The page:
Do-it-yourself brand creation

New research explores the considerable potential of user-generated brands.

What if user communities create their own brands?  That question is explored in an intriguing recent working paper by Johann Füller and Eric von Hippel, an open innovation expert at the MIT Sloan School of Management. Their findings suggest that traditional brands would be wise to pay attention to this emerging arena.

The researchers surveyed members of Outdoorseiten.Net (ODS), a community of German, Austrian and Swiss hikers, about their brand preferences — and found that ODS members showed significant interest in buying hiking products with the community’s ODS logo. For example, when community members were asked whether they would prefer to buy a backpack from their favorite commercial manufacturer or one that was of equal quality and price but instead had the ODS logo, slightly more than one-third preferred the ODS product, and an additional 17.7% viewed the two brands as equally attractive.

From these and related findings, the authors conclude that user communities have the potential to create strong brands at low cost. Such user-generated brands, they suggest,  can represent potential competition for traditional brands — but they may also present opportunities for co-branding and collaboration.

4 Comments On: Do-it-yourself brand creation

  • adatta | January 5, 2009

    Brand creation by customers also imply the direct advantages;
    1. Higher brand loyalty – since there is a sense of “belonging” to the brand and the brand “belonging” to each of the customers.
    2. Better scalabity – brands have often seen to lose their potential over a period of time. When a brand is being customized by a large group of users, it can be easily scaled and accurate changes can be incorporated to give the brand a longer lasting value content.
    3. Better penetration in the target market segment – In the cited example, a group of mountaineers and adventure seekers develop the brand, which represents a range of mountaineering and hiking gears. The brand name and image would be easily percolated to the peers ie, other adventure seekers of the same community.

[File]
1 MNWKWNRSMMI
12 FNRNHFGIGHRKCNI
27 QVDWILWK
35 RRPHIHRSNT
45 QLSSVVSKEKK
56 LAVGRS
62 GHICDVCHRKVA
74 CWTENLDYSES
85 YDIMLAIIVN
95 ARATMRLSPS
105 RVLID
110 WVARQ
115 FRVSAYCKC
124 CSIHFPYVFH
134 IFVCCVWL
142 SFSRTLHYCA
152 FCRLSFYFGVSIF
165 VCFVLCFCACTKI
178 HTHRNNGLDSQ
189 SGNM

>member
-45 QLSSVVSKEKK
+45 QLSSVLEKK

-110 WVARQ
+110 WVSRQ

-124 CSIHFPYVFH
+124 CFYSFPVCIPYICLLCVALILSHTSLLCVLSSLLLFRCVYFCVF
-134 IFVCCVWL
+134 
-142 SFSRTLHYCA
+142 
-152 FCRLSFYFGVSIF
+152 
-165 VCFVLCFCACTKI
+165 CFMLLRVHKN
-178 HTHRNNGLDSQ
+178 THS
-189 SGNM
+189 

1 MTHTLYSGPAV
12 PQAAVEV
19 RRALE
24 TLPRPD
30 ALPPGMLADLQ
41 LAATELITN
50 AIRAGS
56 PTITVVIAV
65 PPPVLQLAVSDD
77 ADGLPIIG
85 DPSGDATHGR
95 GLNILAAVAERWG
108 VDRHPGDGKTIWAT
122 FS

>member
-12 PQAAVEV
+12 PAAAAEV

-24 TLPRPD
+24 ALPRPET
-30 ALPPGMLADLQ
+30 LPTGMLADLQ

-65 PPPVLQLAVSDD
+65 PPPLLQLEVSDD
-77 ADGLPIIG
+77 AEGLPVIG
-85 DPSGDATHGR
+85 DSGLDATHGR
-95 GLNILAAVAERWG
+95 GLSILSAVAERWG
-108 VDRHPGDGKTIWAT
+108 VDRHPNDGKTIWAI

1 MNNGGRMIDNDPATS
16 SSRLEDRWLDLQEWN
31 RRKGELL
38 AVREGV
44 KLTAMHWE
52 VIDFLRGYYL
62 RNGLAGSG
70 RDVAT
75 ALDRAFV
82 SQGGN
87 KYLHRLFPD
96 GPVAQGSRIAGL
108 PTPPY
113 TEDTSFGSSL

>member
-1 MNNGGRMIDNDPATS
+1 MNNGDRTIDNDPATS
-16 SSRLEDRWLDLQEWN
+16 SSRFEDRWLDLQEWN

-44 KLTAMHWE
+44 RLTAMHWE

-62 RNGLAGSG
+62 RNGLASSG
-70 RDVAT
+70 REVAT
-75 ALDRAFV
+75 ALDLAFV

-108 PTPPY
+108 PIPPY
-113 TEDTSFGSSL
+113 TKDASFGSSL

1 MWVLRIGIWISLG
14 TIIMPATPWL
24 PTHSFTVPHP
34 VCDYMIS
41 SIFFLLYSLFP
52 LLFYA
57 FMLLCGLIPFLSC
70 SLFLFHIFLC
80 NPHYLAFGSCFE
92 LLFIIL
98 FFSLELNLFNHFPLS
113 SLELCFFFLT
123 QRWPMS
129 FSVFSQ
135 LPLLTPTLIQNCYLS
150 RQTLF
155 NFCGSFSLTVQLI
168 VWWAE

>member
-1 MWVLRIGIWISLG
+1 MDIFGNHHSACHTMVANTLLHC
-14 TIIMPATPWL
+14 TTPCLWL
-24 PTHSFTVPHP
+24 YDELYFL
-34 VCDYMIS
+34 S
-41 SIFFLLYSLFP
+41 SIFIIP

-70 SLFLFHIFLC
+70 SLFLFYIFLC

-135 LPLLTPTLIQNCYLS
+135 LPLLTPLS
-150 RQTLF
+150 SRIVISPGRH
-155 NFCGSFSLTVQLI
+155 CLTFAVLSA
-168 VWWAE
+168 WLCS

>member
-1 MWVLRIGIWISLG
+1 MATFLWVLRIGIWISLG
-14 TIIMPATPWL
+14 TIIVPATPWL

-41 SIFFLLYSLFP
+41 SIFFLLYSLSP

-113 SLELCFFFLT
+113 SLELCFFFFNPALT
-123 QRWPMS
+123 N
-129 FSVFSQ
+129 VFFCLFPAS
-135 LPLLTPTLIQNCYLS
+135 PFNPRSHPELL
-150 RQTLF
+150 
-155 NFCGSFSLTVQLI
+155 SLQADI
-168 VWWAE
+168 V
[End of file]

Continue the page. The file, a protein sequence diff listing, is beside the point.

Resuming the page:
4. Leads to product development – brand creation by the customers leads to a range of opinions of different customers which in turn necessitates product development to cater to the varying spectrum of customer choices. This is important to unleash the complete potential of the brand.

    Avi Datta
    School of Business and Law,
    La Trove University, Melbourne

  • midhatdz | April 6, 2009

    Isn’t it word of mouth marketing? WOM is an umbrella term for dozens of techniques that can be used to engage and energize customers, like viral marketing, blogs, communities, loyalty programs, and other techniques that get customers talking about your products.

    Midhat Dzemic
    Sarajevo, BiH

  • UPDATES FROM THE FRONTEER » Blog Archive » Strong media interest for Fronteer study on relationship between ‘open-ness’ and ‘attractiveness’ of brands | July 7, 2009

    [...] are also picked up across the border: Frank Pillar links the research to a recently performed MIT research study by open innovation expert Eric von Hippel and Johann [...]

  • RWTH-TIM Blog » Blog Archive » Brand Value and Open Innovation: Companies open for customer input are more popular, study finds | July 9, 2009

    [...] The connection between open innovation and branding has been explored in a few studies recently. The best probably is Johann Füller and Eric von Hippel’s study on brand creation by users in the outdoor community “Outdoorseiten” (see the short summary in MIT Sloan Management Review). [...]

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